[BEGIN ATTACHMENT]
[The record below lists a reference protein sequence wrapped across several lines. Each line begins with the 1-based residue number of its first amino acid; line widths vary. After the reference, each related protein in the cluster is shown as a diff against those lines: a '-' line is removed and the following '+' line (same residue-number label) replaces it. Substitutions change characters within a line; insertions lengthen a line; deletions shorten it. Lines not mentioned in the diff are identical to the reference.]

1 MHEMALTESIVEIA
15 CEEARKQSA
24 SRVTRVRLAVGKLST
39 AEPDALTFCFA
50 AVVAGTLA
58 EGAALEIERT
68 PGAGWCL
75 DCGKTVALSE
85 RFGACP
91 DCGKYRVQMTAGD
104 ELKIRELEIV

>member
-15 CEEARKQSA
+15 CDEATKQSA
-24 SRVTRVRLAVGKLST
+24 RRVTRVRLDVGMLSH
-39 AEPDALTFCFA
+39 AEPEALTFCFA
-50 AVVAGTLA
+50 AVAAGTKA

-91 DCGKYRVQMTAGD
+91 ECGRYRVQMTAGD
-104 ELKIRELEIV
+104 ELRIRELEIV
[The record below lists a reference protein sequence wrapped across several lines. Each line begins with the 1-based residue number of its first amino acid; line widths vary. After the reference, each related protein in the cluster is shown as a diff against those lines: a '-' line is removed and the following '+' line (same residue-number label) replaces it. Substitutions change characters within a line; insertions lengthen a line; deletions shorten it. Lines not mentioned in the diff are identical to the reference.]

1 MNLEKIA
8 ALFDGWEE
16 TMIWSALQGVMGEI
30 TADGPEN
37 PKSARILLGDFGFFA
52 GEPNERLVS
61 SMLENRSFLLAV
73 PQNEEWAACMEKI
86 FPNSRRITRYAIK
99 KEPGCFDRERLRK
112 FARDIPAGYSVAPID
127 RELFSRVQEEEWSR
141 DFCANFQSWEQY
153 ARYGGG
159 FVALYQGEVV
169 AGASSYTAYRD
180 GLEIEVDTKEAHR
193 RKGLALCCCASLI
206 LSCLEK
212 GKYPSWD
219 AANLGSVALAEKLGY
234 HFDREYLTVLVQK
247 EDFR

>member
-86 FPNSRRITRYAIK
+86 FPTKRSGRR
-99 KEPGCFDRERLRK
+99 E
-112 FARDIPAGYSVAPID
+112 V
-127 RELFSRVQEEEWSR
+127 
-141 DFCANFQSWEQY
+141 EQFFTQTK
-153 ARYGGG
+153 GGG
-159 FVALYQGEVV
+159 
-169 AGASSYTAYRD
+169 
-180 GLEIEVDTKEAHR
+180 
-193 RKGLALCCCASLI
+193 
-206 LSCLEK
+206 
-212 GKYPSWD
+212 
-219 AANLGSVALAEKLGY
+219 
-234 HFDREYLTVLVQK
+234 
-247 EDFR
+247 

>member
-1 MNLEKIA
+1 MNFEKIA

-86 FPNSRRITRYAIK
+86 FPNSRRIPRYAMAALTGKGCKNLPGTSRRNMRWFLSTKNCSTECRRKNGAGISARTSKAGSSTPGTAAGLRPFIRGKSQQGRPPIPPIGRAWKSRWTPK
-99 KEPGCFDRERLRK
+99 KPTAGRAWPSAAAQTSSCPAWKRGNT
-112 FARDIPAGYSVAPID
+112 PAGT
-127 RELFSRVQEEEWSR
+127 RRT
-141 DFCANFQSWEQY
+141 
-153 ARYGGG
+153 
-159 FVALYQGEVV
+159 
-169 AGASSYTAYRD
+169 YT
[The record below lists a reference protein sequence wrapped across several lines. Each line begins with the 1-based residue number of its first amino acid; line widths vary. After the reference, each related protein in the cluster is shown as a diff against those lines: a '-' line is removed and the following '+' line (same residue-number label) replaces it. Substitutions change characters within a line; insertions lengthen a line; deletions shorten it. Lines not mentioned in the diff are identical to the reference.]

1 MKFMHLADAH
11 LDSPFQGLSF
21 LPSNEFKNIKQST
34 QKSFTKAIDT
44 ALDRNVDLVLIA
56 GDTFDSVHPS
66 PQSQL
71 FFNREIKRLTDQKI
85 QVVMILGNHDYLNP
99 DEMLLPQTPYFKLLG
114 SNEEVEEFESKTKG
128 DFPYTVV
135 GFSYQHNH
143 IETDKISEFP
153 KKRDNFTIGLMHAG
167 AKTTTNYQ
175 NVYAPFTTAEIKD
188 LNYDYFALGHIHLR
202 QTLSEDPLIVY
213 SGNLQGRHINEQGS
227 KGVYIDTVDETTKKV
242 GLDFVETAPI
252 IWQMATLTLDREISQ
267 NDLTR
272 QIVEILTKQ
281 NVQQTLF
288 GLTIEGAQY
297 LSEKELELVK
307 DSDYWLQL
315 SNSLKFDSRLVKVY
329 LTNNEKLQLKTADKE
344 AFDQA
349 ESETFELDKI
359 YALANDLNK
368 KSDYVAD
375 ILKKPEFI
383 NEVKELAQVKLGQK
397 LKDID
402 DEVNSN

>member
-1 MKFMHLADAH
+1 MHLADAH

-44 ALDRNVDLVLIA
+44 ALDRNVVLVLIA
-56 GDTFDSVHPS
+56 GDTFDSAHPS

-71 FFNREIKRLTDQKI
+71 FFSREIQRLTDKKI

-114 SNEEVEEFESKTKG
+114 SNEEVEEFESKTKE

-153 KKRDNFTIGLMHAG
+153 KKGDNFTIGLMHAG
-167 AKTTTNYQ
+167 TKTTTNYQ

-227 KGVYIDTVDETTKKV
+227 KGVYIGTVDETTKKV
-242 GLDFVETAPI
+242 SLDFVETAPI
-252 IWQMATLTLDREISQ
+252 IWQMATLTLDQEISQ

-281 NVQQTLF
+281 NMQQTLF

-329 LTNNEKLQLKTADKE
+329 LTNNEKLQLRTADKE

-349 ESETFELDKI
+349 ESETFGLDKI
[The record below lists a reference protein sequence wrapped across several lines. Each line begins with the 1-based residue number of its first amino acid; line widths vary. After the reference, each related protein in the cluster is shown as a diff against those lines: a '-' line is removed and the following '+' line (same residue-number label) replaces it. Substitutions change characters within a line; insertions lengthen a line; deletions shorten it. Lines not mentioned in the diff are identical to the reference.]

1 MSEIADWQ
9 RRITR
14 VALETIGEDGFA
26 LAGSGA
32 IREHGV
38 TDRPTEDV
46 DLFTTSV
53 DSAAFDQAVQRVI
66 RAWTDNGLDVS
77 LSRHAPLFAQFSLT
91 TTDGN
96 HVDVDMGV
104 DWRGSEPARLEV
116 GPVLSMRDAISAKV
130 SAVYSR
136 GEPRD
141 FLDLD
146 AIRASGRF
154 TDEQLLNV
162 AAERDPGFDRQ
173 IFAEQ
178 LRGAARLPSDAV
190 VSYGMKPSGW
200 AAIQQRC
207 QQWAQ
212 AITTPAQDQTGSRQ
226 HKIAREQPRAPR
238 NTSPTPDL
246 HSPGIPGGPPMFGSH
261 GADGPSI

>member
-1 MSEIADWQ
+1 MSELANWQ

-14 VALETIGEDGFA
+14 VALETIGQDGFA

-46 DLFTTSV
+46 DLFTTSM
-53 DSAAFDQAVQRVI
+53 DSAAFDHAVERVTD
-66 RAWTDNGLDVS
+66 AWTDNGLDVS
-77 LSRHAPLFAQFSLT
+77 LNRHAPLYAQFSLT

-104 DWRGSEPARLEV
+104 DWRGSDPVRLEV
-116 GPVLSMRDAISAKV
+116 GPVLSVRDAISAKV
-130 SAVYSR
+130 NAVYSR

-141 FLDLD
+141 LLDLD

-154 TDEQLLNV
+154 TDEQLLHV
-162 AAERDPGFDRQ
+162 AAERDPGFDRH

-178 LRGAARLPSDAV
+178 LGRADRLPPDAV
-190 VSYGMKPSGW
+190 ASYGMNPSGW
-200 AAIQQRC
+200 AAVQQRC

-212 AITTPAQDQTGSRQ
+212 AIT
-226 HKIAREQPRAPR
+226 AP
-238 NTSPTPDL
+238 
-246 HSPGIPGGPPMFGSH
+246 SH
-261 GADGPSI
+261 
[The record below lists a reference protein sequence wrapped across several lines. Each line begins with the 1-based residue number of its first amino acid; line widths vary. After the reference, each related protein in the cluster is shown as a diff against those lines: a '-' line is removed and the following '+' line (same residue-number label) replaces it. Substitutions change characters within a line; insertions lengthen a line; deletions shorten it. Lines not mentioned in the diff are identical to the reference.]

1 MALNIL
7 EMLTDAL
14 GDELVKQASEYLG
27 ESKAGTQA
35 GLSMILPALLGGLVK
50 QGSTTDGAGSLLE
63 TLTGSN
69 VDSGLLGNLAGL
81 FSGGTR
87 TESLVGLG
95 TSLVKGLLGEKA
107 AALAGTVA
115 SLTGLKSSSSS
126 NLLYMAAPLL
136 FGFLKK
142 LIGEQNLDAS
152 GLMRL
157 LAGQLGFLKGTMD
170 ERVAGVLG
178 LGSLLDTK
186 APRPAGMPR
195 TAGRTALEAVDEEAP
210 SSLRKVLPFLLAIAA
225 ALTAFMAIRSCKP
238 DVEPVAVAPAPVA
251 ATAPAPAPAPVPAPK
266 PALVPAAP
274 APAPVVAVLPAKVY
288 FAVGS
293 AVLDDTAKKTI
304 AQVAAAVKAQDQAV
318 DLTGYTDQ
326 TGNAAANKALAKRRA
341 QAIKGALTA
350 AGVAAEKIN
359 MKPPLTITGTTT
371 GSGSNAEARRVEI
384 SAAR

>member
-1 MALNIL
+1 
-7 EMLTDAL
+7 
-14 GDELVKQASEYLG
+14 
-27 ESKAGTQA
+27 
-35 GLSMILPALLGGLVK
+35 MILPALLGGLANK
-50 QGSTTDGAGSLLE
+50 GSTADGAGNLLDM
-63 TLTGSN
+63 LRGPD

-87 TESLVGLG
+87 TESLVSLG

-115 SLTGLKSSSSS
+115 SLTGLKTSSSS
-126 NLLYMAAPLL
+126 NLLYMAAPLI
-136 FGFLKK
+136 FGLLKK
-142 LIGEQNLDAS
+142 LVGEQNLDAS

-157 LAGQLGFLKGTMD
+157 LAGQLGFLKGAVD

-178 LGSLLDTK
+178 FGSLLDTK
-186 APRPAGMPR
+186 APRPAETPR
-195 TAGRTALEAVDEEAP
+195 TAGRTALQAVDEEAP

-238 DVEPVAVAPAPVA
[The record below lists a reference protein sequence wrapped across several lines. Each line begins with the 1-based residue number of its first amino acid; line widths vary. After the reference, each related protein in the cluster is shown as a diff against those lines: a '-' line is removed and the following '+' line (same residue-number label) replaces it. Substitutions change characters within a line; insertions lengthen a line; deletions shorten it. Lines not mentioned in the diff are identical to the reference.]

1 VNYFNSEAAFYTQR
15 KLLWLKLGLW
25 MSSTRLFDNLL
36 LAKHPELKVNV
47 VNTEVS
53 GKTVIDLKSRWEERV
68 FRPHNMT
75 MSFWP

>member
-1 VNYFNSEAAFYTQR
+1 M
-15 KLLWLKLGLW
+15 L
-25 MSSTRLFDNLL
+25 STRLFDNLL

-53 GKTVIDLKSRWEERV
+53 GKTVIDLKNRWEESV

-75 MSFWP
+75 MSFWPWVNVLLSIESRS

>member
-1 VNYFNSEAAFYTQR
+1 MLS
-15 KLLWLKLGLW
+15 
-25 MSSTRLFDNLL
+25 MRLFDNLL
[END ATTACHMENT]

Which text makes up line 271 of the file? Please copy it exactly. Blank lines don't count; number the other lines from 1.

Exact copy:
318 DLTGYTDQ